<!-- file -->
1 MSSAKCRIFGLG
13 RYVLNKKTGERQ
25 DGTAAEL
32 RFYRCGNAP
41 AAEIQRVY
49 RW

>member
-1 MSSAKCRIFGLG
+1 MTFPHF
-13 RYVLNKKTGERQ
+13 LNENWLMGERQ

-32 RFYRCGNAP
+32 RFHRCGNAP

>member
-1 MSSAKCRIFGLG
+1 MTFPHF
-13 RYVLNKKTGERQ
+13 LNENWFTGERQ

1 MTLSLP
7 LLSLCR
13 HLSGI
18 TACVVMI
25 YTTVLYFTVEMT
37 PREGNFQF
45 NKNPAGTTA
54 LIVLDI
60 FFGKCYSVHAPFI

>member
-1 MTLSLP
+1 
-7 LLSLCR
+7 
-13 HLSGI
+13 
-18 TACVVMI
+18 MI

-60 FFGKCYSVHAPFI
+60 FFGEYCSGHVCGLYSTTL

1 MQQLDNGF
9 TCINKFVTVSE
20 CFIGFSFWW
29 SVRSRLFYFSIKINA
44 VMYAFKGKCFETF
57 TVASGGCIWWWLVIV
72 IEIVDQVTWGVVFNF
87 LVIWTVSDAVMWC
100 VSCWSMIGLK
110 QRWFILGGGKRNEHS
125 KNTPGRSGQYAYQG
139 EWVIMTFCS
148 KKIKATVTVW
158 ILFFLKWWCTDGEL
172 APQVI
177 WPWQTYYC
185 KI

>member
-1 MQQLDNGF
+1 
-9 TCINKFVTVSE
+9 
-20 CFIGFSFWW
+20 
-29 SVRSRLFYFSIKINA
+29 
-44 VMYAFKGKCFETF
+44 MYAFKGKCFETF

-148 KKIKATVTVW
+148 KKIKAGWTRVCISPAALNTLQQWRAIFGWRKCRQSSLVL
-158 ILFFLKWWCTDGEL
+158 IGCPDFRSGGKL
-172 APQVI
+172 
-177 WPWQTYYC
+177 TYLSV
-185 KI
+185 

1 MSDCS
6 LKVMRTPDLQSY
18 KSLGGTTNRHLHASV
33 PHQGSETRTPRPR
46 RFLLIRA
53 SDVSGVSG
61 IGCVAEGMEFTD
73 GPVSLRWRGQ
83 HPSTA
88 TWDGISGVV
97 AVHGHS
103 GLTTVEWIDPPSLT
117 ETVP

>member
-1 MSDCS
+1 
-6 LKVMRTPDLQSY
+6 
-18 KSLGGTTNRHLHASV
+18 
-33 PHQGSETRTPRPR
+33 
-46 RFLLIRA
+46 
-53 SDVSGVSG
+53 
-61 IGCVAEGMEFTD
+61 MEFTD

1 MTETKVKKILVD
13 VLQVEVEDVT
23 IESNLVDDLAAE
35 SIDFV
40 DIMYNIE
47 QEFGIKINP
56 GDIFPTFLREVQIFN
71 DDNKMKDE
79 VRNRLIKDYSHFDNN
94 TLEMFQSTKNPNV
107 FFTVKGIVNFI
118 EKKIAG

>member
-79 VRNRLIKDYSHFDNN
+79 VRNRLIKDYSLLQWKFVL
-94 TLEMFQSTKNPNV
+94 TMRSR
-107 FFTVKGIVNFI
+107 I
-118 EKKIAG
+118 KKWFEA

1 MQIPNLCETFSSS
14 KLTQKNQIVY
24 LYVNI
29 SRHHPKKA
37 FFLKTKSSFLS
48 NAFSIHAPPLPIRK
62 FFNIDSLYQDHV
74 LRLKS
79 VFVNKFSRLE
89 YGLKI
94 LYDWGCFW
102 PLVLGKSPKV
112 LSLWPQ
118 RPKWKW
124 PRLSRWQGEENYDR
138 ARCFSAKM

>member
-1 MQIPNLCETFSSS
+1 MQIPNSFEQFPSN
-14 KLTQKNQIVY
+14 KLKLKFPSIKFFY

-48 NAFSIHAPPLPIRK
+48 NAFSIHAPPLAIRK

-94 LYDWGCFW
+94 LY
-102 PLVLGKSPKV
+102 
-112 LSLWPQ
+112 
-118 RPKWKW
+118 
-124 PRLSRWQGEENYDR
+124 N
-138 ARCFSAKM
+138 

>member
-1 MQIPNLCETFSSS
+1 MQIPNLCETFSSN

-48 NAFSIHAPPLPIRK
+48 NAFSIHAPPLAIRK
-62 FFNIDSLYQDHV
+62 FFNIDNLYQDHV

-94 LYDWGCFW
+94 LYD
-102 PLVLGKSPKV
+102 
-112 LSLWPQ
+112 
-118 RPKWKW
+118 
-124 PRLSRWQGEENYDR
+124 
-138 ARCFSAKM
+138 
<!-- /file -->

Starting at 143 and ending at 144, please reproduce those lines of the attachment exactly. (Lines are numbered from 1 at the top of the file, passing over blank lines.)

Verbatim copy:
-1 MQIPNLCETFSSS
+1 MQIPNSFEQFPSN